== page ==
June 2, 2017 11:29 pm
Updated: June 2, 2017 11:31 pm

China sets up world’s largest solar farm, boosts bid to lead renewable energy charge

WATCH: World’s largest floating solar power farm is up and running

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China is now home to the world’s largest floating solar power farm, a huge expanse of solar panels stretching across what was once a coal mining town in the central province of Anhui.

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The farm connected to the grid last month, is thought to be the world’s largest in terms of capacity at 40 megawatts, providing enough electricity to power 15,000 homes.

READ MORE: As U.S. withdraws from Paris accord, China could emerge as leader in stemming climate change

It occupies more than 800,000 square meters in an area hit by flooding and subsidence due to coal mining, a problem many coal mining regions in China are plagued with. After the ground sank, residents moved away, an employee at Sungrow, the company behind the panels, told Reuters.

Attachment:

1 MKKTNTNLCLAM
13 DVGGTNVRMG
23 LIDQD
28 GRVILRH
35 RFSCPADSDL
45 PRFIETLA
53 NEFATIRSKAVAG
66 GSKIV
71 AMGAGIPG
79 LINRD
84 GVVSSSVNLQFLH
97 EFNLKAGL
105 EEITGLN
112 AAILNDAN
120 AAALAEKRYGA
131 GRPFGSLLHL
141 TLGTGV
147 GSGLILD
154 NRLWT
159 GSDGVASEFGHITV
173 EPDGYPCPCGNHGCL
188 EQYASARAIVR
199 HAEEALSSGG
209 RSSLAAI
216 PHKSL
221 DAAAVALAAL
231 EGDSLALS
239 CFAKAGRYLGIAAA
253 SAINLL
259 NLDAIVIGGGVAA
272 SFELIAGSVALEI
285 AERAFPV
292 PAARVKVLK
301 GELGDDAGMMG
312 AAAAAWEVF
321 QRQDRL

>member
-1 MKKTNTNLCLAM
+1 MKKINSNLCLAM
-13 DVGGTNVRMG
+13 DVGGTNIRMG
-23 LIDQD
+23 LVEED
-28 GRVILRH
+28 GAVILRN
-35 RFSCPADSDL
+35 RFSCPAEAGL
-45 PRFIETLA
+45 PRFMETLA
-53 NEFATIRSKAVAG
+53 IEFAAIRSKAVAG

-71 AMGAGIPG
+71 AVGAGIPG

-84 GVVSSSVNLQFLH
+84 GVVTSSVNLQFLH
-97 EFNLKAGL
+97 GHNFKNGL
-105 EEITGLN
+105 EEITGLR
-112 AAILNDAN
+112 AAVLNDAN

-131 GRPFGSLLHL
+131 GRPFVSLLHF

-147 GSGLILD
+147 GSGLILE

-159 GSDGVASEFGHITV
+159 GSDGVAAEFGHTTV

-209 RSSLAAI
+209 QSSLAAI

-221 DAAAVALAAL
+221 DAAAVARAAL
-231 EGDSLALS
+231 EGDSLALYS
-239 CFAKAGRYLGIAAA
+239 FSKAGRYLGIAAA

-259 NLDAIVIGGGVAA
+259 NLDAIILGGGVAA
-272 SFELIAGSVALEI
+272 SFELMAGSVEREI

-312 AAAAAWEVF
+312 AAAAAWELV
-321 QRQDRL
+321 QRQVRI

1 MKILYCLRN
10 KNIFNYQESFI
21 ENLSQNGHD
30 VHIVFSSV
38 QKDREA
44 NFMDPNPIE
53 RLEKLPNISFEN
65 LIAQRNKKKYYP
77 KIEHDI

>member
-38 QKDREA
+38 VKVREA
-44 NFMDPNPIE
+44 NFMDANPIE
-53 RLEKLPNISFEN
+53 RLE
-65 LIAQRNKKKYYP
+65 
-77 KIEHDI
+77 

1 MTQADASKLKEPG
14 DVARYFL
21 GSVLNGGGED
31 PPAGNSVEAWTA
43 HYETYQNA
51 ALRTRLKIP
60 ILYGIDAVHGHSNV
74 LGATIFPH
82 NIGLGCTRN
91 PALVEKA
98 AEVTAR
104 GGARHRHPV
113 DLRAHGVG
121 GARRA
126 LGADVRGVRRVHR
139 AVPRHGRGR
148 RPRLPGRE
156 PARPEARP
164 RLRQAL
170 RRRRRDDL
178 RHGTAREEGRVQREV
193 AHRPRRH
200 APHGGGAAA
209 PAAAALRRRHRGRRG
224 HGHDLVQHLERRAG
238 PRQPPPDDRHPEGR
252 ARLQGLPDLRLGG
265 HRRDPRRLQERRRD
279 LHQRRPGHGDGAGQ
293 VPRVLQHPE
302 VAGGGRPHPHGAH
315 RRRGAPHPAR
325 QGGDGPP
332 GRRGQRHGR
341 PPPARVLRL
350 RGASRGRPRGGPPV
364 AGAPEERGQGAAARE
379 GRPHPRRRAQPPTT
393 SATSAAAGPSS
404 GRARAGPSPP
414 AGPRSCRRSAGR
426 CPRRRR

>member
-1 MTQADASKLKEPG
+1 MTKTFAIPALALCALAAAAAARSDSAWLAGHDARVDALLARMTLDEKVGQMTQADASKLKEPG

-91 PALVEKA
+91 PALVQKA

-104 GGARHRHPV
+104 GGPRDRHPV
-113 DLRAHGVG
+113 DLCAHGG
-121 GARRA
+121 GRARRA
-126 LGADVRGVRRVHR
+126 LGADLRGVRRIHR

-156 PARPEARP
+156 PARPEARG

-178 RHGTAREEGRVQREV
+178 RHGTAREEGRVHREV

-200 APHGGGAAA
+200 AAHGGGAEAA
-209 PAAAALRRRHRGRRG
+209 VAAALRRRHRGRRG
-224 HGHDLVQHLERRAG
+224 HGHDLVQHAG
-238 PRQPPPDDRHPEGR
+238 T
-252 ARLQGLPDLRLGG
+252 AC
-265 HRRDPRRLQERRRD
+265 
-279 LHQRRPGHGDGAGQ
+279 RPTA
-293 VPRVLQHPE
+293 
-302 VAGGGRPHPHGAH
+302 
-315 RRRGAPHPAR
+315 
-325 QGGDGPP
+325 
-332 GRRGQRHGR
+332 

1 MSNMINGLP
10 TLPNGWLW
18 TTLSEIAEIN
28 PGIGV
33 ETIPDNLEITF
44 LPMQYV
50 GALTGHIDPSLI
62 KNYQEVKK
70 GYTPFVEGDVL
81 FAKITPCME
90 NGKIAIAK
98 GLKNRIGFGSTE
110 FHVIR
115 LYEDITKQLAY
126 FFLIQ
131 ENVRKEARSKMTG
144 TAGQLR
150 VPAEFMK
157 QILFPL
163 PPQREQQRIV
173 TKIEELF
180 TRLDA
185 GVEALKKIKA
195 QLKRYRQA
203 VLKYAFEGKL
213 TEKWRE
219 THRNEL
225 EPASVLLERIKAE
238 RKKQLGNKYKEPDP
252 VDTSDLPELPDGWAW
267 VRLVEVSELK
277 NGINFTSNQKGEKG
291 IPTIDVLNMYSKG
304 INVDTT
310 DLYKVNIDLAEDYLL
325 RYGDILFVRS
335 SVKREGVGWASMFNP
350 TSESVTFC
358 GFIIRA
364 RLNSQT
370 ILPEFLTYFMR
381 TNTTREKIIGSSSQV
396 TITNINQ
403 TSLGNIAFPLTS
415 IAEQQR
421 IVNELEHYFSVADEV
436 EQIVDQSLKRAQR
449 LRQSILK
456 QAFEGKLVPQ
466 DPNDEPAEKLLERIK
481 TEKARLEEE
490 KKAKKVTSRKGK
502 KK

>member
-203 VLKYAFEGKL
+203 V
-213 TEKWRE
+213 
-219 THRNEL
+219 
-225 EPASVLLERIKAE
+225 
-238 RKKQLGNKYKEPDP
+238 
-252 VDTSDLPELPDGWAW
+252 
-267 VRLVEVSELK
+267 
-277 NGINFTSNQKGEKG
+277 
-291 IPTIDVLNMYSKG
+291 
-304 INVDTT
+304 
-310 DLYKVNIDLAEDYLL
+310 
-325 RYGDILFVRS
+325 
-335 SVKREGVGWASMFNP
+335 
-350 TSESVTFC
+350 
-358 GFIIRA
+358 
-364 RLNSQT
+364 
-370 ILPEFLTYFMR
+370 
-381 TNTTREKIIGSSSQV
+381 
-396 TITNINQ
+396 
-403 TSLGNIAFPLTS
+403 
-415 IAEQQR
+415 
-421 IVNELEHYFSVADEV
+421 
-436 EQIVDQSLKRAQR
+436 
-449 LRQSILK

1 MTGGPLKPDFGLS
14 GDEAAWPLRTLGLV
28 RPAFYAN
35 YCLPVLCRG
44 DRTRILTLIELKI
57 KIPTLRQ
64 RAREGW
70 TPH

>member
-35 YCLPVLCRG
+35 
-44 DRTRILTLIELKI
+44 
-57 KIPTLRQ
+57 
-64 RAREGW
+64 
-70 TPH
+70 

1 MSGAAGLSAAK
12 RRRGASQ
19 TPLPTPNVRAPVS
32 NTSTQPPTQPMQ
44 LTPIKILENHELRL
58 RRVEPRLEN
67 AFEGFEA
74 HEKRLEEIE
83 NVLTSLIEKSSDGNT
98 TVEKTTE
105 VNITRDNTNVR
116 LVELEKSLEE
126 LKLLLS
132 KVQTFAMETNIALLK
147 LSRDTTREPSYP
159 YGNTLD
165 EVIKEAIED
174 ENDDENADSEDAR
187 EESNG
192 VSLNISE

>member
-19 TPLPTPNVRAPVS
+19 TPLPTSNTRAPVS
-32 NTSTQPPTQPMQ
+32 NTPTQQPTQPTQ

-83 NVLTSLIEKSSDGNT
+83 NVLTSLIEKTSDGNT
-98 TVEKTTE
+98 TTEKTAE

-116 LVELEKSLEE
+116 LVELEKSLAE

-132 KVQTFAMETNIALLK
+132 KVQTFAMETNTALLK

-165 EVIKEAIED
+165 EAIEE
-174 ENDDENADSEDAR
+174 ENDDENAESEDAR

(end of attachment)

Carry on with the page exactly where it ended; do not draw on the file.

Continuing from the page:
Proponents of water based solar panel farms say they have the advantage of being placed in areas that would not have been utilised for other purposes, as well as being less likely to overheat due to the cooling effect of the water.

WATCH: China looking to take leading role on climate change as Paris accords come into effect

China – the world’s biggest source of climate-warming greenhouse gases – has been at the heart of global efforts to persuade the United States, the second largest emitter, to remain in the 2015 Paris agreement. The pact calls on countries to commit to helping keep global temperature rises at lower than 2 degrees Celsius.

The long-anticipated withdrawal announced by President Donald Trump on Thursday will boost China‘s influence in global climate politics and ease pressure to make more ambitious carbon dioxide cuts of its own, analysts said. It could also further strengthen China‘s position in potentially lucrative sectors like renewables, nuclear power and hybrid vehicles.

READ MORE: Donald Trump badly misunderstood MIT research to justify pulling out of Paris climate agreement, officials say

“Just a short few years ago, China was the climate bad boy,” said Li Shuo, senior climate change advisor with Greenpeace. “Geopolitical shifts often happen over a scale of decades, but I feel the world has changed over the past few hours.”

© 2017 Reuters

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